Local Focus

If you’re put off by the rigid formality and impersonal attitude of traditional banks, welcome to the world of community banking — where local needs and community welfare take center stage. 

Community banks are small-scale banks that operate within a specific geographic area and serve the needs of their community members. Much like credit unions, these banks can have a unique advantage over larger banks because they are attuned to the specific needs of their communities. As a result, they can be better placed to personalize their services.

Community banks and credit unions take pride in their personalized approach, where customers are not numbers but friends and neighbors. These financial institutions can be devoted to building strong relationships with their customers and are rooted in their respective communities. They offer a host of banking services — all tailored to help customers achieve their financial goals.

But community banks don't stop at just providing banking services. They are also typically involved in community work, supporting local businesses and charities, sponsoring events and organizations, providing financial education, and investing in local infrastructure. 

When you choose a bank or credit union with a local focus, you’re depositing your savings with an institution that recognizes that their success is intertwined with the success of their communities.

Key takeaways

  • Community-based: Community banks have a local focus and a deep knowledge of the local economy.  

  • Personalized banking: Community banks focus on personal relationships with customers and offer flexible services. 

  • Better interest rates: Community banks also tend to offer better interest rates on deposits than most larger banks.  

What are community banks?

Community banks are financial institutions that serve the banking needs of a particular geographical area. They are often locally owned and managed.

While community banks do not have the reach and branch networks of larger banks, their focus on local needs and priorities makes them popular in the neighborhoods they are located in and can make them a great choice for savers looking to deposit their money with an institution that’s focused on their community.

How are community banks different from large banks?

Community banks and larger banks differ on several distinct attributes including:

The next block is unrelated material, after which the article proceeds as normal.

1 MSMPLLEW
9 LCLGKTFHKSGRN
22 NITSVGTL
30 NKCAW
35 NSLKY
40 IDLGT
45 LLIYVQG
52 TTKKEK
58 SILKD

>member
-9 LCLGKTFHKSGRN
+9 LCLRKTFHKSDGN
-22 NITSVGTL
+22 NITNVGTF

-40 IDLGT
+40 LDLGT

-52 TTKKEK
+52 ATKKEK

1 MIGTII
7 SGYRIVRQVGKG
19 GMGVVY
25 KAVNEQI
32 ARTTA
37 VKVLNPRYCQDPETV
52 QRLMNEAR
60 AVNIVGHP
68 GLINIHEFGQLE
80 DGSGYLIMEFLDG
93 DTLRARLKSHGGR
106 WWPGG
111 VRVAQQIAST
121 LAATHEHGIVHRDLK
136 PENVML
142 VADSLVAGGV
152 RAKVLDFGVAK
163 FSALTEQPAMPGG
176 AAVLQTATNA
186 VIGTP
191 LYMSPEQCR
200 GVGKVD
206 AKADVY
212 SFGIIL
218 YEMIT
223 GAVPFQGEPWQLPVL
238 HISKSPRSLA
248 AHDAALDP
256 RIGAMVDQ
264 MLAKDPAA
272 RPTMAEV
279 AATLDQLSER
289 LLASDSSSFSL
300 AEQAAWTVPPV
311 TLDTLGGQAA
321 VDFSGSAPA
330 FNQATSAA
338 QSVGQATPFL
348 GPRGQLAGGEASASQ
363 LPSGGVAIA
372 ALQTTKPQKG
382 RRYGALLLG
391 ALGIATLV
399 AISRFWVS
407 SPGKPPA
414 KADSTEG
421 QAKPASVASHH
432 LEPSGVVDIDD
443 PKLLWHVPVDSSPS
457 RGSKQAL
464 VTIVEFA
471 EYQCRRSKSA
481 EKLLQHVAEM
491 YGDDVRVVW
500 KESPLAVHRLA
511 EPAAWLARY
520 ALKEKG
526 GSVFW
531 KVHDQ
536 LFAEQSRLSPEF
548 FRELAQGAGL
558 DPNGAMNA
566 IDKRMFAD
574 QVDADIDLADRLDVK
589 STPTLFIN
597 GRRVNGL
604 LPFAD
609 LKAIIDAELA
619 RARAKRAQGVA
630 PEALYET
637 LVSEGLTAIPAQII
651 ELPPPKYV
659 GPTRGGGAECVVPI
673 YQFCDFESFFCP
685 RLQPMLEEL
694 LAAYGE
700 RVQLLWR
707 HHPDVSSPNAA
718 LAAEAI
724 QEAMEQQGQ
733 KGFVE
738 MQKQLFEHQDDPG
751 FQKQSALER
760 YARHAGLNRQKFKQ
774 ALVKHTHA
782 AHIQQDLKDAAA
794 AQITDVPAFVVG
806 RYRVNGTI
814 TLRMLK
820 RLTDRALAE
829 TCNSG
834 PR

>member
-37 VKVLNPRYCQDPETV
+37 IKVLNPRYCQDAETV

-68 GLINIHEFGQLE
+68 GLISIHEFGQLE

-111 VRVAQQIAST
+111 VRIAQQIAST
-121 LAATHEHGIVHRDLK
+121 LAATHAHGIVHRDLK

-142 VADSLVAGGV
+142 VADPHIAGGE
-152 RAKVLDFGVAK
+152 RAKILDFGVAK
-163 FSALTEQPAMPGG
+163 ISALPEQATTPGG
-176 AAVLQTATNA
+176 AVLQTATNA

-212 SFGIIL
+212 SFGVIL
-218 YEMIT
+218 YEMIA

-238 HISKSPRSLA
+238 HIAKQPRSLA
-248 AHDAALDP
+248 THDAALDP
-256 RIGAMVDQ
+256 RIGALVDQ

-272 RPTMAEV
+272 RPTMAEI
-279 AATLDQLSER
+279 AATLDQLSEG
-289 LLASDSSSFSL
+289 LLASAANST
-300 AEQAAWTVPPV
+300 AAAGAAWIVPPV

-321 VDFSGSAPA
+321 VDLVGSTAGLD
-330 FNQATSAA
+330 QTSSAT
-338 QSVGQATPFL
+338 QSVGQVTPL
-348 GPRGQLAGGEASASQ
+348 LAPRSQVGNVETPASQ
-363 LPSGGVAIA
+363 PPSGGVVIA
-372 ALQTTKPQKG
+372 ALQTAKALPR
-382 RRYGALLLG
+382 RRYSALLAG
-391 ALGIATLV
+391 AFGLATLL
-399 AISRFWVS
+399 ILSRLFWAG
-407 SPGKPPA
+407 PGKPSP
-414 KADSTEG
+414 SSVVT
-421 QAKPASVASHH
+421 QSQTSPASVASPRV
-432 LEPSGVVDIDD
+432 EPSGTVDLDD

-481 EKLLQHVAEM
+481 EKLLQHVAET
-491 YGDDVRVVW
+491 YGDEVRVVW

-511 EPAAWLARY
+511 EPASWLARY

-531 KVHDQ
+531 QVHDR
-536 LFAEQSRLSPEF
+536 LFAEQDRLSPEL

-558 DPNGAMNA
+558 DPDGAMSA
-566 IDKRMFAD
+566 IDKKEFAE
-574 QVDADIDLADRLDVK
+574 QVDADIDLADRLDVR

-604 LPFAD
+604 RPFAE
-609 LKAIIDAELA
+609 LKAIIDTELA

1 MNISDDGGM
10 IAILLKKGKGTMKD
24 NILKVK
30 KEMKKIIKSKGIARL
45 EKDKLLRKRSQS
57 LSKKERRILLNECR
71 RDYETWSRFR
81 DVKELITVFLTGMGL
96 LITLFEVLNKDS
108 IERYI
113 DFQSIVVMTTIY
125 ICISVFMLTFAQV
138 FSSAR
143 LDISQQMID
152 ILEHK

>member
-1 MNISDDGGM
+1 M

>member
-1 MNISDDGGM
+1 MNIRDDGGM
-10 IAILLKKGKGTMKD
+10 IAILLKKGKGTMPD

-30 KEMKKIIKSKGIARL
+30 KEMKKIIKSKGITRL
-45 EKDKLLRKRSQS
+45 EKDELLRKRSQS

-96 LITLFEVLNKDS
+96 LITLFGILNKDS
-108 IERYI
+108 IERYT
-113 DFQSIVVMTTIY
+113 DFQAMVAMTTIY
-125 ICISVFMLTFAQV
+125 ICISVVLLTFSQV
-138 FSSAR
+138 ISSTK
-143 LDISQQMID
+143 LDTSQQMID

• Size: Community banks are smaller than large banks when it comes to assets, deposits, and the number of branches. Large banks are often multinational corporations with networks of branches.

  • Ownership: Community banks are often privately and locally owned. Large banks are usually publicly traded companies with shareholders.

  • Focus: Community banks specialize in serving the needs of their local communities. Large banks typically offer a wider range of services and cater to a broader customer base.

  • Customer service: Community banks pride themselves on offering personalized service to their customers. Large banks may have a more standardized approach to customer service.

  • Lending: Community banks may focus on developing their local economies and therefore approve more small and medium-sized business loans and home loans. Lending in large banks is primarily geared toward big enterprises and is based on rigid criteria. 

  • Community service: Community banks are active members of their local communities. They participate in charity, fundraising, and developmental activities. Comparatively, big banks may not be as invested in local economic development.  

Why use community banks?

Let’s look at what makes community banks special:

  • They are involved in community development: Community banks play an active role in the local community and support local charities and causes. They also help with fundraising, support local sports, sponsor events, invest in developmental projects, and even provide free financial education and advice to community members. Most importantly, they help local businesses raise funds, advise them on financial matters, and encourage local economic development.